3D printing isn’t just for professional makers anymore, and with so many entry-level machines it may be tempting for beginners to take the plunge into this new terrain.
While 3D printing offers an array of creative projects to try, this hobby may not be for everyone. We’ll go over all the details to help you figure out if 3D printing is worth it for you.
Things You Can Make
From Star Wars figurines to woodworking tools, a 3D printer can create a myriad of practical household items and fun gadgets. Whatever your other hobbies or profession might be, a 3D printer can create objects you can use, like accessories for your own board games, guitar parts, or even prosthetics.
You can find plans for various hard-to-find knobs, handles, hinges, seals, and even plugs on sites like Thingiverse, where users share mostly free, open-source plans for almost anything you can think of.
Companies like Boulanger are also starting to create their own 3D printing sites for replacement parts to lure the next generation of consumers who want to repair appliances rather than toss them out.
Cell phone cases, flower vases, and pots for plants are simple, popular items that can be fun to create. The sky really is the limit, though there are many other variables that may not make this process as easy as it first sounds.
3D printing is great for people who have patience. A simple cell phone case will take around one to two hours to complete, but a prosthetic hand will be closer to 15 hours. If you have visions of making large, intricate items, you’ll need time to let that happen.
You’ll also need to do a lot of tweaking and fine tuning. 3D printers are meant for tinkerers or anyone who enjoys taking the time to properly learn how something works. Failed prints are the norm for anyone just starting out, so if you are easily frustrated, this hobby may not be for you.
Any design will require filaments which are the material used to make your prints come to life. Filaments are thermoplastics that melt rather than burn, and can be found in many colors with different properties depending on your project.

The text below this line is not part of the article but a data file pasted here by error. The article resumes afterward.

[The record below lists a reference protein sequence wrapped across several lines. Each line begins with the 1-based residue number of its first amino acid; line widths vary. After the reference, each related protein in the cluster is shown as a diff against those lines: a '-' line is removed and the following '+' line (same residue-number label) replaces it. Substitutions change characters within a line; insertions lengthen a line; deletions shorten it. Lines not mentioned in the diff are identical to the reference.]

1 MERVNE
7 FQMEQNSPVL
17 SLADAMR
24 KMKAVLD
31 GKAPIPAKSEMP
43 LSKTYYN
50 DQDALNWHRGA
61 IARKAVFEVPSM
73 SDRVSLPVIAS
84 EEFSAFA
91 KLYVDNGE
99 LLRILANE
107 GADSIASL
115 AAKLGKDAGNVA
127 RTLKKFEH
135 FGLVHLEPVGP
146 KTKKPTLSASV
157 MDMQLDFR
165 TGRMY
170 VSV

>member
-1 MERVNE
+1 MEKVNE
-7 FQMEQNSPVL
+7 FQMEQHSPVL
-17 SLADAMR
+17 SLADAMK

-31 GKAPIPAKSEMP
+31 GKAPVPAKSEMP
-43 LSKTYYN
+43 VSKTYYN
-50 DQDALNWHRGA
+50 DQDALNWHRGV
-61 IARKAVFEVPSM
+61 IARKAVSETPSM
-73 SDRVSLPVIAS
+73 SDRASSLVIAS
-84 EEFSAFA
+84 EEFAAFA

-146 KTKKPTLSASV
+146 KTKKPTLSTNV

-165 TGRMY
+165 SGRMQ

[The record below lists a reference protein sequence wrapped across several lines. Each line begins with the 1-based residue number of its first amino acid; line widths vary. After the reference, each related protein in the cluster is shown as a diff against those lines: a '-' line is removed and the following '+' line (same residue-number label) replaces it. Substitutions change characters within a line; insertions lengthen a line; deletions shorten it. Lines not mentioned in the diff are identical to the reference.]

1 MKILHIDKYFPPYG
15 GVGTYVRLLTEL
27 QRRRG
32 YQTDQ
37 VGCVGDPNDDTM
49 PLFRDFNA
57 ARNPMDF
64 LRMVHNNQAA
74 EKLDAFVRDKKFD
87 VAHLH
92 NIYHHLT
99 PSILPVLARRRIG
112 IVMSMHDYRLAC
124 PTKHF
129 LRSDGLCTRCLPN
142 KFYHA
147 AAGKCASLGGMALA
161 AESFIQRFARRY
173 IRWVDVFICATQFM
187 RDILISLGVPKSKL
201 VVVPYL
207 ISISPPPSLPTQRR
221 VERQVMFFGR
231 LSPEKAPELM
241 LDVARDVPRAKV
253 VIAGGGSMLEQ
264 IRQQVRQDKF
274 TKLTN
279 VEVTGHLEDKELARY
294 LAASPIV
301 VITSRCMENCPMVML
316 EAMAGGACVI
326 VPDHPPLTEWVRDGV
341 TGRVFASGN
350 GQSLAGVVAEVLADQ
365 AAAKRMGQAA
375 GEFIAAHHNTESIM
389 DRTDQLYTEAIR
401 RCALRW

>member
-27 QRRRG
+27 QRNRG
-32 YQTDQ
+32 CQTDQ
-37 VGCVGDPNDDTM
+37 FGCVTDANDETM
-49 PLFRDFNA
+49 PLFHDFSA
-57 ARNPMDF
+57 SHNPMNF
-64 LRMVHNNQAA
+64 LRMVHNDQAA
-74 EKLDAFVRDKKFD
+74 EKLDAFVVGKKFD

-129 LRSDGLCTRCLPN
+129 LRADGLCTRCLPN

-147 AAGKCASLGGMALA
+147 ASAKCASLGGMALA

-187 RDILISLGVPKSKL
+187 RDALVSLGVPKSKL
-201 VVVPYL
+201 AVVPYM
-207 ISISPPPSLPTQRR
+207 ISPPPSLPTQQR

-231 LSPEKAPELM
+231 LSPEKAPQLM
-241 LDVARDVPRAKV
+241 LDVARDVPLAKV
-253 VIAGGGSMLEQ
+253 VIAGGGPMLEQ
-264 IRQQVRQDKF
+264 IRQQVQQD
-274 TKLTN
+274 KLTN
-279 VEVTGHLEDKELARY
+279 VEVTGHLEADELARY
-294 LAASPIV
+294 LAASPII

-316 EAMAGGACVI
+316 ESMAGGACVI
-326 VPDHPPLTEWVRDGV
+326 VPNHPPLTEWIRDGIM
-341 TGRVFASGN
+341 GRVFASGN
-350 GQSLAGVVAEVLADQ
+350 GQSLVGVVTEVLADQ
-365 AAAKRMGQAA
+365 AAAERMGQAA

Getting to know the various types can be daunting in and of itself, but PLA is the most common and cheapest type of filament to use. ABS, PETG, TPU, TPE, and Nylon are other popular filaments used for different prints.
3D printing guidebooks can help teach beginners some basic concepts on thermodynamics and engineering, as well as electronics. Choosing simple designs at the start can help you get to know the technology better, and waste less material and time while you make tweaks and experiment.
Once you get used to the machine and how to troubleshoot problems, users might be interested in the software side of things so they can create their own 3D models with CAD (computer-assisted design) technology.
Something else to consider is whether you have the space to set up a 3D printer. There are desktop-size models now that take up as much space as a computer tower, but keep in mind that you’ll also need space for all of the accessories that go along with it.
Filaments come in spools that will need to be stored properly. They should be kept away from humidity, dust, and other debris so that the material stays clean and in good shape when you go to use it.
That means you should keep them in an air-tight container, preferably with some kind of desiccant added to help absorb any excess moisture.
Then there are the other materials that are necessary for successful prints. Most 3D printers will come with a few standard print beds and tools to help with simple designs, but eventually you’ll want to invest in some other supplies.
Supplies and Accessories
Masking or Kapton tape, or PVA glue sticks are necessary to keep prints adhered to the build plates, so nothing moves around. Note: these are recommended for PLA filaments; other kinds like nylon, ABS, or PETG will need different kinds of plates and ways to keep them in place.
Extra print beds are handy, as are enclosures if you are using non-PLA filaments that have special temperature requirements. Print removal tools like scrapers and cleaners to get prints off plates are also important.
As you get into more complex designs, digital calipers and support tools will help to keep your printer in line and hold the print properly in place.